What Is MySQL
is one of several Databases available. A Database
is a simply an organized collection of data. (I have described that organization here
.) MySQL allows for the creation and maintenance of Tables and Indexes. The Indexes are optional and only allow for the efficient retrieval of data; they are not part of the organization of the data. MySQL supports the insertion, retrieval, updating, and deleting of data using a standard language called SQL
. Sometimes programs such as MySQL are referred to as a "database engine". In particular, the creating of forms to enter and edit data or reports to retrieve the data are not part of MySQL. These items are part of the MS Access Database Management System.
This is how it works. Your Tables are designed to reflect your actual data: the items of information that you need to collect and the relationships between them. For example, one Table may contain data on your employees, such as their Name and Address. Another Table would contain their Payroll records. The relationship that MySQL allows you to create and enforce is that all Payroll records need to be belong to exactly one Employee and to specify exactly which Employee owns them. It can be thought of as a Parent-Child relationship. SQL is used to create both Tables and the relationship between them in the database. It is important to understand that not only does MySQL maintain the data in a structured manner, it enforces that structure and the relationships between your data. This makes it impossible to have a Payroll record that does not belong to exactly one Employee because MySQL just won't allow you to insert a Payroll record without somehow indicating which Employee owns it. Similarly, if you delete an Employee, it automatically deletes all of that Employee's Payroll records.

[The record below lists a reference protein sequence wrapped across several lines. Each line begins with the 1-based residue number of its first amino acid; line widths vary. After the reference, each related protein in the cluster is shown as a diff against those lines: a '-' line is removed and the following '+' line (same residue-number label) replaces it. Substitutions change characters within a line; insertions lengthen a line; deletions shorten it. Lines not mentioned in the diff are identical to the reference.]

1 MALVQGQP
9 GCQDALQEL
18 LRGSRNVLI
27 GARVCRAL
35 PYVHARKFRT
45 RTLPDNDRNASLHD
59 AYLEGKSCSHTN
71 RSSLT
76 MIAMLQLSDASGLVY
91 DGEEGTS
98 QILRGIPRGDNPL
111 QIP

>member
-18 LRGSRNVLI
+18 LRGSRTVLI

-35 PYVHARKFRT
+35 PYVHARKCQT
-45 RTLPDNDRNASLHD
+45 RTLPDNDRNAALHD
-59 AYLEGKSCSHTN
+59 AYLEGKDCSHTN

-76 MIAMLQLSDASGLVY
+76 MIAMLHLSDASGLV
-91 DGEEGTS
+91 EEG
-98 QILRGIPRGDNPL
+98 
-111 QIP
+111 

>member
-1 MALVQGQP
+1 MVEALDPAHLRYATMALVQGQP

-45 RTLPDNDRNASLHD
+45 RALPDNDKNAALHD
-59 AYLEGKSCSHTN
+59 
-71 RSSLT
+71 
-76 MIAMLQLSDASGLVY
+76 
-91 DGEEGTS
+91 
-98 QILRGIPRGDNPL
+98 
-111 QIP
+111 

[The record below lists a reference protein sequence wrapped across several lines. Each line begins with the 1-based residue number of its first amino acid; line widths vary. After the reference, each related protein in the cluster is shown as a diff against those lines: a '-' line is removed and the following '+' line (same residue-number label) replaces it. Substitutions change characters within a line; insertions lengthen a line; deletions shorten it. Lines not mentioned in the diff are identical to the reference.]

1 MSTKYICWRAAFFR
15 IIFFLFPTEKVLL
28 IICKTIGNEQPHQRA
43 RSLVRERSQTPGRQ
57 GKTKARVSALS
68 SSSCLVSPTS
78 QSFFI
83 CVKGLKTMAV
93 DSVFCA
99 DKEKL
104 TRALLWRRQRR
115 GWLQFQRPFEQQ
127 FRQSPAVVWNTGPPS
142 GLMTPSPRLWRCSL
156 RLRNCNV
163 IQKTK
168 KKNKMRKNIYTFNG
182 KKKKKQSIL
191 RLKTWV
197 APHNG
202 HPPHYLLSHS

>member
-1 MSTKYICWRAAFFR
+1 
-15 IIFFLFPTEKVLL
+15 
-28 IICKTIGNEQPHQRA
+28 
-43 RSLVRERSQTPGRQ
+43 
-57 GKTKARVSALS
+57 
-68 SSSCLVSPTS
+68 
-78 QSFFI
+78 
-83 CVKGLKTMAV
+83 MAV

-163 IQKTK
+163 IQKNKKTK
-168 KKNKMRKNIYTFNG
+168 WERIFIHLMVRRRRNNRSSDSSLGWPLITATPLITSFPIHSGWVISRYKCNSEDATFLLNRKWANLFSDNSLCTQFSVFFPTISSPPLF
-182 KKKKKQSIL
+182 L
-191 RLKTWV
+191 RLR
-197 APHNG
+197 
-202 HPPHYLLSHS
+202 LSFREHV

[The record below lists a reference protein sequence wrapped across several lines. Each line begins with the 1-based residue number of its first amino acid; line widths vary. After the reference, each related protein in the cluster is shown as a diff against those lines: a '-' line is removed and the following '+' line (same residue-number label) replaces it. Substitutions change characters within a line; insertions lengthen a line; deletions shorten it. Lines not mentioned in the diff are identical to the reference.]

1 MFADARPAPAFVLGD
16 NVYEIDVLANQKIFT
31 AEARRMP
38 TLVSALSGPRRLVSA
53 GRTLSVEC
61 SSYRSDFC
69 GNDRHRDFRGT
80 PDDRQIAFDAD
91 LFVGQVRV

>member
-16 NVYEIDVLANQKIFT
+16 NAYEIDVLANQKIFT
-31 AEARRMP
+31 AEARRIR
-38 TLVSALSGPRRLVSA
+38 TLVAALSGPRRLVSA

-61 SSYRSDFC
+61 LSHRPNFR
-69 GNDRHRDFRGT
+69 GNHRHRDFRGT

In summary, MySQL is a Database. A Database allows you to store and retrieve your data. MySQL is simply a data repository — it is not concerned with the creation, collecting, editing, or the presentation of the data. MS Access sends MySQL the data it is to store, collected on a Form, and retrieves your data into a Report. MS Access communicates with MySQL via the language SQL in order to send MySQL data and to request data back from MySQL.
Since MS Access comes with its own database engine, called the Jet Database Engine
(Jet), why would one use MySQL?
Jet is designed for smaller applications with fewer than about 12 simultaneous users. It is also not designed for really large amounts of data. A large amount of data for a Jet Table would be over about 50,000 rows. It becomes increasing more susceptible to corruption when there are more than 12 simultaneous users. That being said, there are still many situations in which it is a completely safe and appropriate database engine. Indeed, I use it myself for the databases I create for my own purposes. It does work well in many situations and it is easy to use. MySQL is indicated when any of these may be true:
- You have a very large amount of data;
- You need to support many simultaneous users;
- Your users are at physically diverse locations, across the hall or across the country.
MySQL is Open Source software. This means that there is a least one version of it that is free for you to use. You can download a copy of it and simply run it on your computer or on a server or local network in your organization. It is easy to administer and so this is a practical way to employ it. However, if you don't have a server in your organization or if you don't want to be bothered with the minimal admistration tasks, you can rent a server with MySQL on it for $100 per year or less. MySQL databases are offered, often as a standard feature, from many web site hosts. You simply need to have a domain name, for about $15 per year, rent a web server with MySQL, and use that database just as if it existed on your own computer. It is very easy to connect, over the Internet, to your MySQL database on a web server and it is just about as fast as having the data on your computer.